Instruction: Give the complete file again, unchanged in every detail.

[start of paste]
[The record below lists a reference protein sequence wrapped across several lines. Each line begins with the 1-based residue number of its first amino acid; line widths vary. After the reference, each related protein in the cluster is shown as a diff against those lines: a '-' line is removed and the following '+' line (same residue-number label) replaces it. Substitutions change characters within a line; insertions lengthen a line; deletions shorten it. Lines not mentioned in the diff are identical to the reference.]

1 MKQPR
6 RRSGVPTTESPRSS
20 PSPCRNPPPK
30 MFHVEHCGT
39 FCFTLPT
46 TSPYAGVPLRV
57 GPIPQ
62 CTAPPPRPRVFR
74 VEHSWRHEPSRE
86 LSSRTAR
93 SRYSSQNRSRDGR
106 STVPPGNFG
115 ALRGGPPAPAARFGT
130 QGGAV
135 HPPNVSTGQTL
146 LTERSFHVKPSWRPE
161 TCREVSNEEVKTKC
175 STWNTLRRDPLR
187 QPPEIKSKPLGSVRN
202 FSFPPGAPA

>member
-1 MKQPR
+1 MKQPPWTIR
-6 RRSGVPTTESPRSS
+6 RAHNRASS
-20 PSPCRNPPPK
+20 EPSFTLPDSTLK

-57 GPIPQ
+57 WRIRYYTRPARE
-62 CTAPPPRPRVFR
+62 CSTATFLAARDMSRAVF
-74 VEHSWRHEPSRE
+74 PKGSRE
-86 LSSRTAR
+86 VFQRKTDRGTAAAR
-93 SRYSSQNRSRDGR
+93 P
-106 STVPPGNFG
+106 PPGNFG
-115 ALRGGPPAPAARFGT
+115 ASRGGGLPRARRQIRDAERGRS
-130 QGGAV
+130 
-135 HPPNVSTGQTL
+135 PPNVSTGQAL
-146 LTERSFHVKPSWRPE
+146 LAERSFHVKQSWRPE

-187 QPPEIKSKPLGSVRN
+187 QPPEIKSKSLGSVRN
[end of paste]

[The record below lists a reference protein sequence wrapped across several lines. Each line begins with the 1-based residue number of its first amino acid; line widths vary. After the reference, each related protein in the cluster is shown as a diff against those lines: a '-' line is removed and the following '+' line (same residue-number label) replaces it. Substitutions change characters within a line; insertions lengthen a line; deletions shorten it. Lines not mentioned in the diff are identical to the reference.]

1 MKQPR
6 RRSGVPTTESPRSS
20 PSPCRNPPPK
30 MFHVEHCGT
39 FCFTLPT
46 TSPYAGVPLRV
57 GPIPQ
62 CTAPPPRPRVFR
74 VEHSWRHEPSRE
86 LSSRTAR
93 SRYSSQNRSRDGR
106 STVPPGNFG
115 ALRGGPPAPAARFGT
130 QGGAV
135 HPPNVSTGQTL
146 LTERSFHVKPSWRPE
161 TCREVSNEEVKTKC
175 STWNTLRRDPLR
187 QPPEIKSKPLGSVRN
202 FSFPPGAPA

>member
-1 MKQPR
+1 MKQPPWTIR
-6 RRSGVPTTESPRSS
+6 RAHNRASS
-20 PSPCRNPPPK
+20 EPSFTLPDSTLK

-57 GPIPQ
+57 WRIRYYTRPARE
-62 CTAPPPRPRVFR
+62 CSTATFLAARDMSRAVF
-74 VEHSWRHEPSRE
+74 PKGSRE
-86 LSSRTAR
+86 VFQRKTDRGTAAAR
-93 SRYSSQNRSRDGR
+93 P
-106 STVPPGNFG
+106 PPGNFG
-115 ALRGGPPAPAARFGT
+115 ASRGGGLPRARRQIRDAERGRS
-130 QGGAV
+130 
-135 HPPNVSTGQTL
+135 PPNVSTGQAL
-146 LTERSFHVKPSWRPE
+146 LAERSFHVKQSWRPE

-187 QPPEIKSKPLGSVRN
+187 QPPEIKSKSLGSVRN